“But this is not how organ donation works.”

Lord McColl explained that most organs donated in England in the past few years come from donors who had not signed the register. The decision had been made by their families.

“Rather than increasing the total pool of donors, the introduction of presumed consent actually threatens to reduce the total pool of potential donors from 99.3% to something more like 90%—a small but not insignificant minority opt-out,” he pointed out.

The former surgeon observed that six percent of potential donors in Wales, over 180,000, had actively opted out, and therefore their families could not donate their organs.  

However, Lord O’Shaughnessy disagreed with the idea that families should have the final say in organ donation and believes that the opt-out system is more respectful to the autonomy of donors.  

“Under a deemed consent system, people are actually able to express a preference not to have their organs donated, which they are unable to express now. That is good because it is about control and agency,” he said.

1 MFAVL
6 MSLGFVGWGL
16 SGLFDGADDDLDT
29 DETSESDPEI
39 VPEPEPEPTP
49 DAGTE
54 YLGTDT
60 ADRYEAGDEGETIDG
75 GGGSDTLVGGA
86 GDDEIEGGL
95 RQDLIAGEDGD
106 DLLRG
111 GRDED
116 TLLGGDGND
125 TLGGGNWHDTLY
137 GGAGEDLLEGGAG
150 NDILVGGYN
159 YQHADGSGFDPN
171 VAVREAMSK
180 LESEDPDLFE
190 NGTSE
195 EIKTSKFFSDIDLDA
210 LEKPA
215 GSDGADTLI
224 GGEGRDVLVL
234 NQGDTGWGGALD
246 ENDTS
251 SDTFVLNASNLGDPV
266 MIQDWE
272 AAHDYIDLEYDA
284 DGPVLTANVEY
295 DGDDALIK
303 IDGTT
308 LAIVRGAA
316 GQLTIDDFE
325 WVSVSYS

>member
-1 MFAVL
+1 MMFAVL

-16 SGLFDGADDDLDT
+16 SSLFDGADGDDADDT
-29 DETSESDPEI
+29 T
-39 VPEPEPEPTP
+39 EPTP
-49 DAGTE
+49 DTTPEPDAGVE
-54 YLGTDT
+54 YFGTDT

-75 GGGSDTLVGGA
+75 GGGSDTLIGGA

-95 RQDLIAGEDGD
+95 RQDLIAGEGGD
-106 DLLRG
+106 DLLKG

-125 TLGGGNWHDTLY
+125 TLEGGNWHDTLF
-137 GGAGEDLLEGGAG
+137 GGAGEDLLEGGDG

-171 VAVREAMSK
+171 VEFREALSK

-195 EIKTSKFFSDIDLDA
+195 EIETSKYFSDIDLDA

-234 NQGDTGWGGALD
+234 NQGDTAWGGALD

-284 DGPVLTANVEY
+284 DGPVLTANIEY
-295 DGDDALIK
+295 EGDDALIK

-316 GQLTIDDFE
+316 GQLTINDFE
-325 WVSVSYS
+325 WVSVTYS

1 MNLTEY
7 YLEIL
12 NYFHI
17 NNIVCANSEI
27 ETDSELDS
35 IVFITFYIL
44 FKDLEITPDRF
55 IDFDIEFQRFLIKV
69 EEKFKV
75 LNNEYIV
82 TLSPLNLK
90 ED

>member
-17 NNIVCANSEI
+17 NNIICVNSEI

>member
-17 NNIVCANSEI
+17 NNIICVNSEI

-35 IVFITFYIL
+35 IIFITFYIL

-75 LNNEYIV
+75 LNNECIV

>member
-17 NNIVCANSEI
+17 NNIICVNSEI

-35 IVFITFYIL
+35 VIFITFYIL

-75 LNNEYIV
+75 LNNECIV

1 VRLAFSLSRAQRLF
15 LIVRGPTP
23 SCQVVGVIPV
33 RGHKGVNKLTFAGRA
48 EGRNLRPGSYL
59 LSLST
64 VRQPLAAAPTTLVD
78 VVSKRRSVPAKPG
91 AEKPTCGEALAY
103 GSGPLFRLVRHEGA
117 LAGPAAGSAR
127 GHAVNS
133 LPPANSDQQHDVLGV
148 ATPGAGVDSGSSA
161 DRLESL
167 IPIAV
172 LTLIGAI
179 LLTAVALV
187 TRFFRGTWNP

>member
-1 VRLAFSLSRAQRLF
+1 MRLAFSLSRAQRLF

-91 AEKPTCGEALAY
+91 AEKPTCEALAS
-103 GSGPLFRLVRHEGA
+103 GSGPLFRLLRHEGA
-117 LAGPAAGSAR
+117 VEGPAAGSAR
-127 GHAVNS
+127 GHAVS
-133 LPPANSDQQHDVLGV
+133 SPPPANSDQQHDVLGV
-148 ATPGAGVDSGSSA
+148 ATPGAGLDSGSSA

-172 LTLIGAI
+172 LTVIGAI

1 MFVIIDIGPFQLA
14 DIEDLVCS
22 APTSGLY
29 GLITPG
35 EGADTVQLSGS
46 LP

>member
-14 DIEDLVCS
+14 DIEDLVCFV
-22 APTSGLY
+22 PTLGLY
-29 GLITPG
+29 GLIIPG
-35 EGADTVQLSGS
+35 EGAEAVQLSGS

“Under the system we have now, it must be the case that some people’s organs are being donated because their families have agreed even though they would not have agreed. That cannot be right,” he continued.

“I used to be skeptical about opt-out systems but the proposal in this legislation, which has been demonstrated to work in Wales, strikes the right balance, giving people power and control while making sure that they can make a positive choice if they are well informed.”  

‘The state cannot presume ownership of its citizens’ bodies’

Fiorella Nash of England’s Society for the Protection of Unborn Children (SPUC) told LifeSiteNews that pro-lifers should be concerned about the new legislation.

“We should [be concerned] because of the ethical implications but also the issue of bodily integrity. The state cannot presume ownership of its citizens’ bodies, however well intentioned,” she said.